Symptoms and signs of Caregiver Burnout:
- Lack of energy
- Excessive or lack of sleep
- Prone to getting sick
- Impatience and irritability
- Anxiety, depression, and sudden changes in mood
- Changes in eating patterns resulting
- Weight loss or weight gain
- Loss of interest in activities and hobbies once enjoyed
- Physical sensations such as body aches and pains, headaches, and stomachaches
- Feelings of hopelessness
- Finding it challenging to manage everyday tasks
How to prevent Caregiver Burnout:
Seek out and accept support
Family members, friends and colleagues are likely very willing and capable of performing some of your caregiving tasks, including running errands, looking after children, and preparing meals. Delegate tasks to trusted individuals to ensure that everything you need gets completed.
Communicate with other caregivers
Talking with individuals in similar roles about their experiences and advice will allow you to gain support and a sense of community. Joining a caregiver support group will allow you to meet new friends that can truly empathize with your situation, and provide a unique outlook.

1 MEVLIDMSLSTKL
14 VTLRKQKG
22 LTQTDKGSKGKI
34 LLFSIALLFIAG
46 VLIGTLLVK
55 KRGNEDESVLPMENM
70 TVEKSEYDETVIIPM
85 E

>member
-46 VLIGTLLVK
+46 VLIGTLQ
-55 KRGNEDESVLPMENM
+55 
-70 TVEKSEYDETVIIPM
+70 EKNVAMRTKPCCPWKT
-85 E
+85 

Take proper care of your health and body
Maintain a well-balanced diet, exercise, get enough sleep, and attend all of your regular health care appointments. Your body powerful if you give it the correct fuel!
Take breaks to do things you enjoy
Although it may feel impossible to find time to relax and socialize, it is important to take breaks to do things you enjoy, such as keeping up with hobbies and meeting up with friends. Schedule these activities into your calendar as though they were appointments – that way you will be less likely to cancel!
Share your thoughts and feelings with others
Sometimes our emotions can be too much to understand and manage on our own. Consider speaking with a licensed therapist, social worker, or other professional about your experiences and receive concrete coping strategies. Keeping a journal of your thoughts and feelings can also help relieve stress and allow you to better analyze different events and experiences.
Consider utilizing respite care services
Take advantage of respire care services from personal care workers or health care professionals that can come to your home, and provide you with a few hours of alone time. Respite care services can include personal support or homemaking (Ontario).
Although there is no one common path of being a caregiver, all caregivers play a crucial role in the health care journey of their loved ones. However, caregiving is associated with many physical and psychological consequences. It may feel selfish and unrealistic to devote time and effort towards looking after for yourself; however, doing so will ultimately give you the energy, resources and capacity to be best caregiver possible!
Educational and supportive resources for caregivers: